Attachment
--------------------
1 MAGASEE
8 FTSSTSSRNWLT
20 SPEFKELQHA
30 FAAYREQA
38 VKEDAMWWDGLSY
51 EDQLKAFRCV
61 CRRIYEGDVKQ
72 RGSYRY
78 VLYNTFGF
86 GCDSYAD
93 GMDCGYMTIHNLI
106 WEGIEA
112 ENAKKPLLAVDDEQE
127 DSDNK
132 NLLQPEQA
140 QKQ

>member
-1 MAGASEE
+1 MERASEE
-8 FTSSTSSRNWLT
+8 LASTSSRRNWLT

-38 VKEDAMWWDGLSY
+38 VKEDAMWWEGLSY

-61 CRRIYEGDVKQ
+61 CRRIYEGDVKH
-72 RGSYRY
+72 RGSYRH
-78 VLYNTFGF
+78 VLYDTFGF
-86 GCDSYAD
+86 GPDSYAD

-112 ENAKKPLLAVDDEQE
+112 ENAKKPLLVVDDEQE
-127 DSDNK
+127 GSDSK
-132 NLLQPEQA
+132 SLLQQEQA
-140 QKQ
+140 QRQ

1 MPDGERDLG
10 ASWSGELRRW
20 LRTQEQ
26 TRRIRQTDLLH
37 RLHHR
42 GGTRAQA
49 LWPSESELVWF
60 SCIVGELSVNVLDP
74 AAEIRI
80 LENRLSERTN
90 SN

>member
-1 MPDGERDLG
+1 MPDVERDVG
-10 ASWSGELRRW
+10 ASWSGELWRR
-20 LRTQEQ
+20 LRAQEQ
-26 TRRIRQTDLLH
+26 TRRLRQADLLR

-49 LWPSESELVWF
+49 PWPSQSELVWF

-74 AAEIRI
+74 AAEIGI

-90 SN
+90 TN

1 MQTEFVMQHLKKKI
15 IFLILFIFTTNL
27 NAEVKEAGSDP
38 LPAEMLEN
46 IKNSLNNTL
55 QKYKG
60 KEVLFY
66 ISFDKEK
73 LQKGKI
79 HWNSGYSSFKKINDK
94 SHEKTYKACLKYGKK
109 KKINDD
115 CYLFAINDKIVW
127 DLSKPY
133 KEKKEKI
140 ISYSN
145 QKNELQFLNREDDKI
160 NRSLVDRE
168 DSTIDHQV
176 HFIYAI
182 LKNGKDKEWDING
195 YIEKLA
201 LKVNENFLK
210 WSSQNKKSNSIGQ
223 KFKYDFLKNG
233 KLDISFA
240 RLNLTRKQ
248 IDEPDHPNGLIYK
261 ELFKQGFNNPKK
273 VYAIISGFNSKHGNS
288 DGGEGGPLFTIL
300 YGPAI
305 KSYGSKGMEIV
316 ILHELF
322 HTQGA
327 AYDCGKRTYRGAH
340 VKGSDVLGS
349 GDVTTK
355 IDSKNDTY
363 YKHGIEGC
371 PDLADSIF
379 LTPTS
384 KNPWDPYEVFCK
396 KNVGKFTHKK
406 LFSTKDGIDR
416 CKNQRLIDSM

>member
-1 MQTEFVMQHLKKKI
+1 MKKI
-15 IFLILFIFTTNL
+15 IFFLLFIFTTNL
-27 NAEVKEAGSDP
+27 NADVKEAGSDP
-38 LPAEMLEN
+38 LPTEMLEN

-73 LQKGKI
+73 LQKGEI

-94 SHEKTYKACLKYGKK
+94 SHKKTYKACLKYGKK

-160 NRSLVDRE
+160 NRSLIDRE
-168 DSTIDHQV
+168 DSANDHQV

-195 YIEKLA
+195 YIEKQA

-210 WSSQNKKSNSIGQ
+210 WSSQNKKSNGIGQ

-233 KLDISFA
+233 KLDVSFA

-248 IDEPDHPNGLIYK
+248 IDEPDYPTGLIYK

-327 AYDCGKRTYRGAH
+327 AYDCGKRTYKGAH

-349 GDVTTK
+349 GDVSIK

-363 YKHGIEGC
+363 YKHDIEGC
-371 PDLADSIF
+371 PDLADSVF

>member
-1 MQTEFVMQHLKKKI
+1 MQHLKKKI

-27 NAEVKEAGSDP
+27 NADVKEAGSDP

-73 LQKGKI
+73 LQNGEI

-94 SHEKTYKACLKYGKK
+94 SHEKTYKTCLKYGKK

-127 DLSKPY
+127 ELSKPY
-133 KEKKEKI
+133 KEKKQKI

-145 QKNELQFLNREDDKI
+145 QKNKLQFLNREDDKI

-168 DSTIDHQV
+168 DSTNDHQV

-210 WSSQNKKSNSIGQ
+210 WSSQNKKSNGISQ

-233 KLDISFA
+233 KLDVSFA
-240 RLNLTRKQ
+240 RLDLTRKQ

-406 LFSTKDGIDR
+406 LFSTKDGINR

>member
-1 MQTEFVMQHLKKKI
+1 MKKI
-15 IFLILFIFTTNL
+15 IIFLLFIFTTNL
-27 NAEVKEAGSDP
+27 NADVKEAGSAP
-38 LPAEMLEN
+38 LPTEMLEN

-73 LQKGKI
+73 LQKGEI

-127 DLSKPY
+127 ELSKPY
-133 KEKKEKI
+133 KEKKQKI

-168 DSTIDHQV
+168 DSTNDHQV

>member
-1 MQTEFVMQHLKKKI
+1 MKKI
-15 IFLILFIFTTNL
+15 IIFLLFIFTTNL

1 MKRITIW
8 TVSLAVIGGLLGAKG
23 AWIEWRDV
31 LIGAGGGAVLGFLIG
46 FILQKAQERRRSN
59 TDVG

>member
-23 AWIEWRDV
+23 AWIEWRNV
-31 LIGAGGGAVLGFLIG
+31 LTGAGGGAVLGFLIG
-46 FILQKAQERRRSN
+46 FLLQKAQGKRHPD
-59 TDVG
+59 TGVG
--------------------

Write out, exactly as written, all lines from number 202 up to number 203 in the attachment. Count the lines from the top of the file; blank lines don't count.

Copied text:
+31 LTGAGGGAVLGFLIG
-46 FILQKAQERRRSN